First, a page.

President Donald Trump on Tuesday taunted online activists who shared photos of children at immigration detention facilities as a means of criticizing his administration, noting that the photos had been taken during the tenure of his predecessor, Barack Obama.

“Democrats mistakenly tweet 2014 pictures from Obama’s term showing children from the Border in steel cages. They thought it was recent pictures in order to make us look bad, but backfires,” Trump wrote online. “Dems must agree to Wall and new Border Protection for good of country…Bipartisan Bill!”

The photograph in question began to circulate online over the weekend, shared by Obama speechwriter Jon Favreau and activists Shaun King and Linda Sarsour, among others. It shows two children lying on green mats on a concrete floor behind a chain-link fence. The photo was taken by The Associated Press and was published by The Arizona Republic in 2014 as part of a photo gallery. Favreau later deleted his tweet.

When I looked yesterday afternoon, King and Sarsour’s mistaken tweets were still there, and if you see them above they will still be up, since the tweets link to the original site (would these people have put them up when Obama was President?). While some people who posted them issued a correction, like Jake Silverstein, King and Sarsour let them stand as an indictment of Trump.

The use of these pictures to indict Trump really is an example of “fake news.”

Look, Trump is bad enough, and his immigration policy odious enough, that we don’t need to promulgate unsubstantiated allegations about “lost children”, nor put up fake pictures to buttress that. Such behavior, and the refusal to correct false claims, simply gives Trump and the Republicans ammunition about “fake news” and supposed Democratic vendettas. But I do call bullshit on people like Sarsour and King who, having already been corrected in the comments to their “fake tweets”, leave them up anyway.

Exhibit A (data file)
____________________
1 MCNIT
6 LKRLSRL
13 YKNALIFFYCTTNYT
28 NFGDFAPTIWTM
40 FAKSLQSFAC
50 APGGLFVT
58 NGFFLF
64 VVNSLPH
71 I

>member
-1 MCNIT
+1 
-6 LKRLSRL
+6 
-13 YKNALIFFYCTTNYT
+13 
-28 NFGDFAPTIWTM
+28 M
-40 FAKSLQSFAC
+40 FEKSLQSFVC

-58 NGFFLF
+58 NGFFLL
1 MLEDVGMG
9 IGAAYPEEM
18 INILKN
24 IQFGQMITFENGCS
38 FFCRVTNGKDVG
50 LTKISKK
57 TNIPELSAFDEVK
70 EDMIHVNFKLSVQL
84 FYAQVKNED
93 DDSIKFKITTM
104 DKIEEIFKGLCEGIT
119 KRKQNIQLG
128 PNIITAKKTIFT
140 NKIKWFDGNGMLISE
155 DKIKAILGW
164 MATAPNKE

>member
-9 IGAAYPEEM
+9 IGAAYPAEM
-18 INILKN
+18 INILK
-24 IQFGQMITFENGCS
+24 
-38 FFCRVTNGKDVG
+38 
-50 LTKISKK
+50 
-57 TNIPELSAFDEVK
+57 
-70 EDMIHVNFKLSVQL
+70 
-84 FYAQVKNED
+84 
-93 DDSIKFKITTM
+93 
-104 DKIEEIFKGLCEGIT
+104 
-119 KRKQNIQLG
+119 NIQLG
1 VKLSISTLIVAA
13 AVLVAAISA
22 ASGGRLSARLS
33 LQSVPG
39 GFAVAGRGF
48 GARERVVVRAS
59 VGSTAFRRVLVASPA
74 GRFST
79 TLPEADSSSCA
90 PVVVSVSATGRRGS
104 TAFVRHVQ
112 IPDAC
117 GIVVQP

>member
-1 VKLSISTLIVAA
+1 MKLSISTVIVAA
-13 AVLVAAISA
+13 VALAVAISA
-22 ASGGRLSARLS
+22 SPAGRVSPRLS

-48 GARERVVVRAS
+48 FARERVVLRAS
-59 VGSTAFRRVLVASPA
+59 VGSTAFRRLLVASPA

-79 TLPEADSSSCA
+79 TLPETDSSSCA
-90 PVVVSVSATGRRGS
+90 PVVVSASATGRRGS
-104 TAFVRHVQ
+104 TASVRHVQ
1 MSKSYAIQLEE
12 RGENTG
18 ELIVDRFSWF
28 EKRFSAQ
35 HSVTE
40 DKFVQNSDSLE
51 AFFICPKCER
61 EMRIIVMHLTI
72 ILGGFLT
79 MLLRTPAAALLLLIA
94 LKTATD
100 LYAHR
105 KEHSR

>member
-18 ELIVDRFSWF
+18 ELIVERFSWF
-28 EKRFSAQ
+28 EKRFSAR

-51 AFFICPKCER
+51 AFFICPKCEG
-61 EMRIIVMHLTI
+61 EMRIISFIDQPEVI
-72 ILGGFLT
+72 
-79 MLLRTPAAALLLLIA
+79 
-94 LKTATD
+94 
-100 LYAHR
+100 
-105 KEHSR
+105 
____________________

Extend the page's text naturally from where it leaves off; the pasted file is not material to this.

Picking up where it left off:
65 Comments

  1. Randall Schenck
    Posted May 30, 2018 at 9:44 am | Permalink

    This is the great problem with the internet in the current world. Purposely false information is the order of the day. There is nothing to stop it and really, nothing to correct it. People confuse all of this with journalism and we are off to the races to the bottom.

    In fact, if you think of it – when parents get arrested for crimes in this country, nothing to do with immigration, the children are separated and often have to be turned over to local authorities, as they say. This happens everyday. Do we think only single people break the law?

    • Ken Kukec
      Posted May 30, 2018 at 10:59 am | Permalink

      Used to be, politicians could get away with making inconsistent speeches to different audiences — could give a civil-rights speech to a predominantly black audience one day, for example, then turn around and give a law-and-order speech to a predominantly white audience the next. I thought the internet, and the concomitant proliferation of recording devices, would put an end to that practice.

      And by and large, it has. But the rise of social media has enabled the problem to recrudesce in an even more nefarious form: susceptible micro-audiences can be targeted and flooded with bespoke messaging, much of it of dubious veracity. This is one of the primary methods by which the Russians interfered in our last presidential election — and by which they will no doubt try to interfere with our next.

      • Posted May 30, 2018 at 11:07 am | Permalink

        While, as you say, politicians have given different speeches to each audience, they usually differ in tone and topic. Their sins are mostly omission. Trump will say anything to any audience, even saying different things to the same audience on different days. Sometimes even saying conflicting things in a single speech.

        • XCellKen
          Posted May 30, 2018 at 12:04 pm | Permalink

          But every speech to every audience will contains Trump’s boasts about himself lol

          • Posted May 30, 2018 at 12:08 pm | Permalink

            Yes, he always brings out his “old favorites”: Lock her up, everything I do is huge/the best/etc, and so on. He really makes me sick. People say we need to understand where these voters are coming from. I say, what could they be thinking to elect such a person?

            • Posted May 30, 2018 at 12:24 pm | Permalink

              What could they be thinking? I dunno. Maybe ask Roseanne Barr?

      • Randall Schenck
        Posted May 30, 2018 at 11:07 am | Permalink

        And of course, since our president does not even acknowledge Russian involvement he is doing nothing to stop it.

        I don’t think anyone thought about the damage done by FOX news or the fact that for many people in this country, that is the only channel.